Music history, like any history, isn’t a neutral portrayal of the past, but the result of a value-laden selection process. Somebody decides what counts as salient historical fact worthy to be included in the narrative.

Revisionist history comes about when someone notices that the choices underlying the narratives we have inherited about our pasts no longer chime well with the values with which we aspire to live our presents. They then go and dig out information about people and events that had hitherto been omitted, and they re-interpret those already included, sometimes finding quite different meanings in them.

Thoughts on the Shapes of Events

Since the British Association of Barbershop Singers Convention the other week, I’ve been mulling about the emotional shape of events, and what happens when you make changes to them. The specific case is the addition of the Mixed Chorus contest to the last day of the BABS Convention in the last two years, the day after what has traditionally been the emotional focal point of the event, the Quartet Final on Sunday afternoon.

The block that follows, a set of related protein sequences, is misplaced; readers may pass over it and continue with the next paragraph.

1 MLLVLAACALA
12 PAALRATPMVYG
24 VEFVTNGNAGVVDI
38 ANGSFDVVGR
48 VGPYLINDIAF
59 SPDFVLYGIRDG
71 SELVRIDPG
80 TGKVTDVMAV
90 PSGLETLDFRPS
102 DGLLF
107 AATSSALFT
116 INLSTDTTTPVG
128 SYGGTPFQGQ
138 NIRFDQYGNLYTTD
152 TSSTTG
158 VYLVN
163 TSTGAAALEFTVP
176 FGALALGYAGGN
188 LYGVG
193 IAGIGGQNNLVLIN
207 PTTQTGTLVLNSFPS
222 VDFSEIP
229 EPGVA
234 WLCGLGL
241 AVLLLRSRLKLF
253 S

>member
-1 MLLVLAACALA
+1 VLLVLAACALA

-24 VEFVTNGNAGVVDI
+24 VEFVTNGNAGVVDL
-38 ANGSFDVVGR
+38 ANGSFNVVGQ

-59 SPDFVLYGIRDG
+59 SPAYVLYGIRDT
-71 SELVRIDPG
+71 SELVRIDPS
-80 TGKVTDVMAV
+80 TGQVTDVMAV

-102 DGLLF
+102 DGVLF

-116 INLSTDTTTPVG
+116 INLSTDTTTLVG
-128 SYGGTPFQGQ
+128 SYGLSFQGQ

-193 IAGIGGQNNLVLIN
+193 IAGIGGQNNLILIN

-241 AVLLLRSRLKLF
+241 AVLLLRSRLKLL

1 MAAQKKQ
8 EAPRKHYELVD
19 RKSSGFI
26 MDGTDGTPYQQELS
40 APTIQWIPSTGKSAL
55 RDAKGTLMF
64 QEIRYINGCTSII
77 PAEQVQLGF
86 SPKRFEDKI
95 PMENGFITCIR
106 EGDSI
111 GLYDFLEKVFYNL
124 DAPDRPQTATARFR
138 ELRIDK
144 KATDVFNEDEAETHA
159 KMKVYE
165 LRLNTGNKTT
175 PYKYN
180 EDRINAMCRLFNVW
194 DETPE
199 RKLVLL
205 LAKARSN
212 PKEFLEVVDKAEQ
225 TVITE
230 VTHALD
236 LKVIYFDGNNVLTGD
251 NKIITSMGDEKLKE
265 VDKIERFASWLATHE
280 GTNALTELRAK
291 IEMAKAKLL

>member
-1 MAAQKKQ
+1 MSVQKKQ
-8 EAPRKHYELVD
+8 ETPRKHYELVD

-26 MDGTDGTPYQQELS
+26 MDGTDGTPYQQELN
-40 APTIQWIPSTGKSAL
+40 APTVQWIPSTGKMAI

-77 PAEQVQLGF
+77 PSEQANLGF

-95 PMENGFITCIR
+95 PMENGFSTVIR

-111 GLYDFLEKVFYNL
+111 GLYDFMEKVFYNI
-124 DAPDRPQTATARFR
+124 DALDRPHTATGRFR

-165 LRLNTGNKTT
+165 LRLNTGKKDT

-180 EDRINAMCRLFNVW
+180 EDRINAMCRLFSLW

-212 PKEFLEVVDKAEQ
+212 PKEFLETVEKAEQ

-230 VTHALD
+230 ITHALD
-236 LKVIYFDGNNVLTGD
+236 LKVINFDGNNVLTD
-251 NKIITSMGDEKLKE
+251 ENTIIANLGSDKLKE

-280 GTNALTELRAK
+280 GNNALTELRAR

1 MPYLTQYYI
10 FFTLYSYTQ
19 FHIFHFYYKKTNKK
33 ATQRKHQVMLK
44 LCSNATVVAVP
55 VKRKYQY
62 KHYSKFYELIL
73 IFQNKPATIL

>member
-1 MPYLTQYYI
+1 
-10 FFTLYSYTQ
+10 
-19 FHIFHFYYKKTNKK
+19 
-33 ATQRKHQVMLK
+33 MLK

A friend remarked that it felt a bit like the end of Wimbledon, when the men’s final had finished but the mixed doubles were still playing. I think this is an interesting comparison, not least because it captures the sense in both that the mixed genre has lower status.

There are several things that create this sense of being secondary, many of which derive from the timetabling, which does directly disadvantage the participating ensembles. They have a much smaller audience than the other contests, for example, as many people leave on the Sunday night. It is also the only contest not to be followed by an afterglow, which means that the participants don’t get to network with each other very much, or get integrated into the wider barbershop community.